In the recurring discussions of constitutional crises, one may find three forms of existential anxiety. The first, and most fleeting, is an anxiety about the continued existence of the nation. A second form of anxiety—to my mind, the most interesting form—is an anxiety about the possibility of the rule of law itself. Third, and most solipsistically, references to crisis in constitutional law scholarship could be the product of a kind of professional anxiety in the legal academy. We may be asking ourselves, “Constitutional theory: what is it good for?” and worrying that the answer is, “Absolutely nothing.” And yet, I argue, existential anxiety is not always to be regretted, cured, or mocked. Indeed, it may serve as a valuable reminder of the difficulty—and necessity—of giving law to oneself.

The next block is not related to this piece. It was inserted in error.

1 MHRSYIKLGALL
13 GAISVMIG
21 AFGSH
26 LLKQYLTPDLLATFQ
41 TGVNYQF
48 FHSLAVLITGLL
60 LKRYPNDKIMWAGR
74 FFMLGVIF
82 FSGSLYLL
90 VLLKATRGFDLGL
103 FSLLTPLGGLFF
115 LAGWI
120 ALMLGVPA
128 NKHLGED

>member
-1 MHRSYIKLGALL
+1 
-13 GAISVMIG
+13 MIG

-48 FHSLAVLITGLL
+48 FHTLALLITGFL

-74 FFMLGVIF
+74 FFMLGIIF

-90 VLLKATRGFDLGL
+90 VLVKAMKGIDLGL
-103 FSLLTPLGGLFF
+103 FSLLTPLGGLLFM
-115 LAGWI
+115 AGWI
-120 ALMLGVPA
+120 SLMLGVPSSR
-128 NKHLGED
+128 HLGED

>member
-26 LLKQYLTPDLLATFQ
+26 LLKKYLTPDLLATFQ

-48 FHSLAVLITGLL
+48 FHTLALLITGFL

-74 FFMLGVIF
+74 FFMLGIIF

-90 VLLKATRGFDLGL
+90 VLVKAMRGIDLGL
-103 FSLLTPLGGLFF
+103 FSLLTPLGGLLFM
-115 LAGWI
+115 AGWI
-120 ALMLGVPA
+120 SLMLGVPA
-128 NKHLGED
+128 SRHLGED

25 Const. Comment. 431 (2008-2009)
Scholarly Commons Citation
Ristroph, Alice G., "Is Law? Constitutional Crisis and Existential Anxiety" (2009). Georgetown Law Faculty Publications and Other Works. 458.